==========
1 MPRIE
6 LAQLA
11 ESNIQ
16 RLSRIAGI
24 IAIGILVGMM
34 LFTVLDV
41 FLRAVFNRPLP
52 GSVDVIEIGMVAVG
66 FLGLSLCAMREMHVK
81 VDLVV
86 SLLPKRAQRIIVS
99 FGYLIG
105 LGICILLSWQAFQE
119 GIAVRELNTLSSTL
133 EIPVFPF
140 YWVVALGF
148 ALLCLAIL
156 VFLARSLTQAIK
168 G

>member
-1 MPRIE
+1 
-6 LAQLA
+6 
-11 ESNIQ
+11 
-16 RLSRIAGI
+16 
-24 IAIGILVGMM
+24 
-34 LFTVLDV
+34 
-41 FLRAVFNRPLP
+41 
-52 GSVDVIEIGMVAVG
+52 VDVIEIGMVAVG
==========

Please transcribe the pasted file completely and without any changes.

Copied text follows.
1 MPRIE
6 LAQLA
11 ESNIQ
16 RLSRIAGI
24 IAIGILVGMM
34 LFTVLDV
41 FLRAVFNRPLP
52 GSVDVIEIGMVAVG
66 FLGLSLCAMREMHVK
81 VDLVV
86 SLLPKRAQRIIVS
99 FGYLIG
105 LGICILLSWQAFQE
119 GIAVRELNTLSSTL
133 EIPVFPF
140 YWVVALGF
148 ALLCLAIL
156 VFLARSLTQAIK
168 G

>member
-1 MPRIE
+1 
-6 LAQLA
+6 
-11 ESNIQ
+11 
-16 RLSRIAGI
+16 
-24 IAIGILVGMM
+24 
-34 LFTVLDV
+34 
-41 FLRAVFNRPLP
+41 
-52 GSVDVIEIGMVAVG
+52 VDVIEIGMVAVG